On December 17, the Securities and Exchange Commission (“SEC”) announced that its newly-invigorated Enforcement Division had brought actions in fiscal year 2013 resulting in a record $3.4 billion in monetary sanctions. The SEC’s fiscal year ends on September 30. In the preceding 12 months, the SEC filed 686 enforcement actions. The monetary sanctions resulting from those actions is 10 percent higher than in 2012, and 22 percent higher than in 2011, the year in which the SEC filed the most actions in its history.
A number of new initiatives contributed to the SEC’s 2013 success:
What the agency calls “gatekeepers”—accountants, securities attorneys, transfer agents and more—are now a focus of attention. They are people who, as the SEC puts it, “have special duties to ensure that the interests of investors are safeguarded.”
Some not only fail to do that, but also collude with management to commit fraud, as happened with the Chinese affiliates of major U.S. accounting firms. In 2012 and 2013, the SEC charged several securities lawyers including Carl N. Duncan and Guy M. Jean-Pierre.
Insider trading violations received more attention in 2013 than in the past. A significant number of enforcement actions were brought against individuals who traded on material, nonpublic information. Among therm were actions alleging wrongdoing at S.A.C. Capital Advisors, including one against Steven Cohen for failing to supervise two senior employees engaging in insider trading violations.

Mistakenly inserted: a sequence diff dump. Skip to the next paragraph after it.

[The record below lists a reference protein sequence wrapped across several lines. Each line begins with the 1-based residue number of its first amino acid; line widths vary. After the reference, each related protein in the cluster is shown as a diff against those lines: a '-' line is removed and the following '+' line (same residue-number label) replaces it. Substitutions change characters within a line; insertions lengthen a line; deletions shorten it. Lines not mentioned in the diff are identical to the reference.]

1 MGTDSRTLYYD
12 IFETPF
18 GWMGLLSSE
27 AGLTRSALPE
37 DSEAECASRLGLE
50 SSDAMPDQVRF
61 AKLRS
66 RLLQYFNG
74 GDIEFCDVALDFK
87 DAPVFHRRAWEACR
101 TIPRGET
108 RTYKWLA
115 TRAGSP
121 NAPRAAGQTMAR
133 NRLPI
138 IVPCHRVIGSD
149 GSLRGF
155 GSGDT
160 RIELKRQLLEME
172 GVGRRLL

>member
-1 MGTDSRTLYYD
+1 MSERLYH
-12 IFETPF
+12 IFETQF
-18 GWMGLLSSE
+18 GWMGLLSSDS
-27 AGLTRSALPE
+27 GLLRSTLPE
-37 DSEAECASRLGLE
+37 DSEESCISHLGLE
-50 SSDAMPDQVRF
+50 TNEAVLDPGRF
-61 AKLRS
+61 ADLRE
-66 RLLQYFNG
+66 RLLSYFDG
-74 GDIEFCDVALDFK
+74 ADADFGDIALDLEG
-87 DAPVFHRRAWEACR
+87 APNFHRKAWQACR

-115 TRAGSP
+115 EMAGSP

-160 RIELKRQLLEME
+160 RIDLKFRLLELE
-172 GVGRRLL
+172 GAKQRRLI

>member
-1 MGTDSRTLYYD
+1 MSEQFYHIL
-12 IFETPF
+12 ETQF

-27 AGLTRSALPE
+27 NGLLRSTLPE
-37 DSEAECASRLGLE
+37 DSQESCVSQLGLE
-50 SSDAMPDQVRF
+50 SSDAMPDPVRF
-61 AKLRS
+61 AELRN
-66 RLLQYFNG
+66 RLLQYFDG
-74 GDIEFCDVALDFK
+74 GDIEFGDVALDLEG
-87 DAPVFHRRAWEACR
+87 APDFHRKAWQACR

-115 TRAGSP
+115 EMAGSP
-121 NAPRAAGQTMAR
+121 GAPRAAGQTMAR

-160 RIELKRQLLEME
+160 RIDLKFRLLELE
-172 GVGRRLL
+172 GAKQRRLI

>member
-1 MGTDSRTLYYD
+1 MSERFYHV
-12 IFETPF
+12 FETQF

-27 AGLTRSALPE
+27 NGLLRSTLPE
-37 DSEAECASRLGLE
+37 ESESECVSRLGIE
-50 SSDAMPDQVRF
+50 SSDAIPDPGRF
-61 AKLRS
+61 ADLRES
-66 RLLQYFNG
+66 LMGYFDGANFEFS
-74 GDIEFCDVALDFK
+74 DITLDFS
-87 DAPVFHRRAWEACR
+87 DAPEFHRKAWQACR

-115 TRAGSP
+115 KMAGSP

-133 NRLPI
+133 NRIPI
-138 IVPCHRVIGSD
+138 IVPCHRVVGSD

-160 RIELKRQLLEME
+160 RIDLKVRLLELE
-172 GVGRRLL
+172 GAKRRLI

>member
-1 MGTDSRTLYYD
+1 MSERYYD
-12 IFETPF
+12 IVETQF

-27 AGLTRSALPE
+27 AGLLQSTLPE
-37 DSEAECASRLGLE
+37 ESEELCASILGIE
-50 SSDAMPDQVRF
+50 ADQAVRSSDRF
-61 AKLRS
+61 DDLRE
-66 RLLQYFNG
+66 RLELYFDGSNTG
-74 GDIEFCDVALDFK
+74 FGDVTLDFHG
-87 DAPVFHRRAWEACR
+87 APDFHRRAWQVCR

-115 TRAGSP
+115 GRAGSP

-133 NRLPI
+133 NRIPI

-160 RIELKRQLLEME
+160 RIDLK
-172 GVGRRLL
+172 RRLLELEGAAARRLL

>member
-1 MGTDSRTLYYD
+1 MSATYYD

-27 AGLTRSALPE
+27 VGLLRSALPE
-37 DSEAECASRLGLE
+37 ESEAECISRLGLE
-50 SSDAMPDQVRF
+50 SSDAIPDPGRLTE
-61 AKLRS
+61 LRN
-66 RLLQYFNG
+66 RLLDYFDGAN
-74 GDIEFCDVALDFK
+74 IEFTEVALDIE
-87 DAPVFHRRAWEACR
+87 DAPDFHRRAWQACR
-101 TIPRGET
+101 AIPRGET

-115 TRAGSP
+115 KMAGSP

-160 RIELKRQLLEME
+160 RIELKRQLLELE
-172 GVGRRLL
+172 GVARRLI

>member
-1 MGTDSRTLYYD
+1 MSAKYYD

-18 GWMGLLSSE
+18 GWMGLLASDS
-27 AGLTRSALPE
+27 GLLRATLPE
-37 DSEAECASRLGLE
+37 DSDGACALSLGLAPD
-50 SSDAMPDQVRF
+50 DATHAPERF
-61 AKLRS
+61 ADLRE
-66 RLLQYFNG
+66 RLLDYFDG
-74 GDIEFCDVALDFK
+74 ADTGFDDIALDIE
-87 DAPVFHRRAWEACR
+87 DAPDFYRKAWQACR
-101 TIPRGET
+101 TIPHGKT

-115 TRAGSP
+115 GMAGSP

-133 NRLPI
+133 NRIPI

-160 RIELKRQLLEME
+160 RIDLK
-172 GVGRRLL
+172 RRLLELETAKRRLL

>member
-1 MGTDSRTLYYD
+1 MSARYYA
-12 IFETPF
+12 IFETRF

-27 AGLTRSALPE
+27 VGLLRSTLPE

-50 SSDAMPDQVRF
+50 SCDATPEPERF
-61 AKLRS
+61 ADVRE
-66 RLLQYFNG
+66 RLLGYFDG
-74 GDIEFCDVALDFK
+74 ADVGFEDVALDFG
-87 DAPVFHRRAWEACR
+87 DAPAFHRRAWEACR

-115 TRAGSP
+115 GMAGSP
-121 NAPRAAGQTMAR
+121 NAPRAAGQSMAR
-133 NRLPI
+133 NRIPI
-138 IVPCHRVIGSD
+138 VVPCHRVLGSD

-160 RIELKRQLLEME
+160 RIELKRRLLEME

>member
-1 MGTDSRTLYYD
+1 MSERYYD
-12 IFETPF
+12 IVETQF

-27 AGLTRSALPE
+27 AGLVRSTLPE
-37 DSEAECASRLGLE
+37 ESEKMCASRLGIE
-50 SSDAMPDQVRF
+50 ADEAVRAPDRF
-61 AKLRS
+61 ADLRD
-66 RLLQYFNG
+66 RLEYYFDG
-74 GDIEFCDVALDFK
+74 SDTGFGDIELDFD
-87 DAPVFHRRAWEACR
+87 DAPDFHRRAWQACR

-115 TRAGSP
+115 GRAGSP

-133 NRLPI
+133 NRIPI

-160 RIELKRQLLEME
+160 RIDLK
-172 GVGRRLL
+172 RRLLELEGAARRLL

The agency also continued its efforts to penalize those responsible for the economic crisis of 2008. It has filed enforcement actions against 169 individuals and entities, and those actions have resulted in more than $3 billion in disgorgement, penalties, and other monetary relief destined to benefit investors who lost money as a result of fraud.
Under new Chairman Mary Jo White, the SEC has changed its settlement policy of many decades, and now requires admissions of wrongdoing in certain cases where that is seen to be in the public interest. In conjunction with the change in policy, White has announced a willingness to go to trial against defendants unwilling to admit to misconduct.
The Office of the Whistleblower is proving successful. Over the past year it’s received 3,238 tips, and paid more than $14 million to individuals whose tips contributed substantially to the successful outcome of enforcement actions.
“A strong enforcement program helps produce financial markets that operate with integrity and transparency, and reassures investors that they can invest with confidence,” said White. “I am incredibly proud of the dedicated and talented women and men of the Enforcement Division. Our results show that we are prepared to tackle the breadth and complexity of today’s securities markets.”
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